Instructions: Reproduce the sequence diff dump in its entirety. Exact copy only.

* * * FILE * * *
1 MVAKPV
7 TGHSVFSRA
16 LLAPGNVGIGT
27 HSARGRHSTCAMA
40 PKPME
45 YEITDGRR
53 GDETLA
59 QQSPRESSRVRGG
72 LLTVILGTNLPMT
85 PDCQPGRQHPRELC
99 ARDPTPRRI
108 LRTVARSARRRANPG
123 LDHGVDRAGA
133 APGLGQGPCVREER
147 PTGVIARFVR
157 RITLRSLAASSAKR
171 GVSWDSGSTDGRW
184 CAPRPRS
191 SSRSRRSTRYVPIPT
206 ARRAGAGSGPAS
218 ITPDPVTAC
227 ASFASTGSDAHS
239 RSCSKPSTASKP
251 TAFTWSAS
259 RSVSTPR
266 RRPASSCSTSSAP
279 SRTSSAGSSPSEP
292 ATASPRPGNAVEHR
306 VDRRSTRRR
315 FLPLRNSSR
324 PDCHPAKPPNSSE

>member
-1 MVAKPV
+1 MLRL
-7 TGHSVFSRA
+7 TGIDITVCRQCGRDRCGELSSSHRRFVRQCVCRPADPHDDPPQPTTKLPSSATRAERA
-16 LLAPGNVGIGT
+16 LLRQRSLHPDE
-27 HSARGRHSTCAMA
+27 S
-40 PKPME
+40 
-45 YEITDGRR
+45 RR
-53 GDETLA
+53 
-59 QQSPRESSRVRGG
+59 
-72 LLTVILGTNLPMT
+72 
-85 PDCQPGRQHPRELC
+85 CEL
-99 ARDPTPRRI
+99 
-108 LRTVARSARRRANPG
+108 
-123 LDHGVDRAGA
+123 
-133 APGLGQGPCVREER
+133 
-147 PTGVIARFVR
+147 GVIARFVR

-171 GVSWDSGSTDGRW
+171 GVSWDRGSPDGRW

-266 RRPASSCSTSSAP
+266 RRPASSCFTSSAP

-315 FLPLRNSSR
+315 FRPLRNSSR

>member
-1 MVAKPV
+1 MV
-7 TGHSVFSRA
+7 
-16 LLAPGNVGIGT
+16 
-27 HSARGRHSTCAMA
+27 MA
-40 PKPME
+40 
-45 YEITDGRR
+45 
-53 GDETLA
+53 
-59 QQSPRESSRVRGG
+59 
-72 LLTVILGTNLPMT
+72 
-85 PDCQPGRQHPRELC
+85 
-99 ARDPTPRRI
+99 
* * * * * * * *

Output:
1 MVAKPV
7 TGHSVFSRA
16 LLAPGNVGIGT
27 HSARGRHSTCAMA
40 PKPME
45 YEITDGRR
53 GDETLA
59 QQSPRESSRVRGG
72 LLTVILGTNLPMT
85 PDCQPGRQHPRELC
99 ARDPTPRRI
108 LRTVARSARRRANPG
123 LDHGVDRAGA
133 APGLGQGPCVREER
147 PTGVIARFVR
157 RITLRSLAASSAKR
171 GVSWDSGSTDGRW
184 CAPRPRS
191 SSRSRRSTRYVPIPT
206 ARRAGAGSGPAS
218 ITPDPVTAC
227 ASFASTGSDAHS
239 RSCSKPSTASKP
251 TAFTWSAS
259 RSVSTPR
266 RRPASSCSTSSAP
279 SRTSSAGSSPSEP
292 ATASPRPGNAVEHR
306 VDRRSTRRR
315 FLPLRNSSR
324 PDCHPAKPPNSSE

>member
-1 MVAKPV
+1 MLRL
-7 TGHSVFSRA
+7 TGIDITVCRQCGRDRCGELSSSHRRFVRQCVCRPADPHDDPPQPTTKLPSSATRAERA
-16 LLAPGNVGIGT
+16 LLRQRSLHPDE
-27 HSARGRHSTCAMA
+27 S
-40 PKPME
+40 
-45 YEITDGRR
+45 RR
-53 GDETLA
+53 
-59 QQSPRESSRVRGG
+59 
-72 LLTVILGTNLPMT
+72 
-85 PDCQPGRQHPRELC
+85 CEL
-99 ARDPTPRRI
+99 
-108 LRTVARSARRRANPG
+108 
-123 LDHGVDRAGA
+123 
-133 APGLGQGPCVREER
+133 
-147 PTGVIARFVR
+147 GVIARFVR

-171 GVSWDSGSTDGRW
+171 GVSWDRGSPDGRW

-266 RRPASSCSTSSAP
+266 RRPASSCFTSSAP

-315 FLPLRNSSR
+315 FRPLRNSSR

>member
-1 MVAKPV
+1 MV
-7 TGHSVFSRA
+7 
-16 LLAPGNVGIGT
+16 
-27 HSARGRHSTCAMA
+27 MA
-40 PKPME
+40 
-45 YEITDGRR
+45 
-53 GDETLA
+53 
-59 QQSPRESSRVRGG
+59 
-72 LLTVILGTNLPMT
+72 
-85 PDCQPGRQHPRELC
+85 
-99 ARDPTPRRI
+99 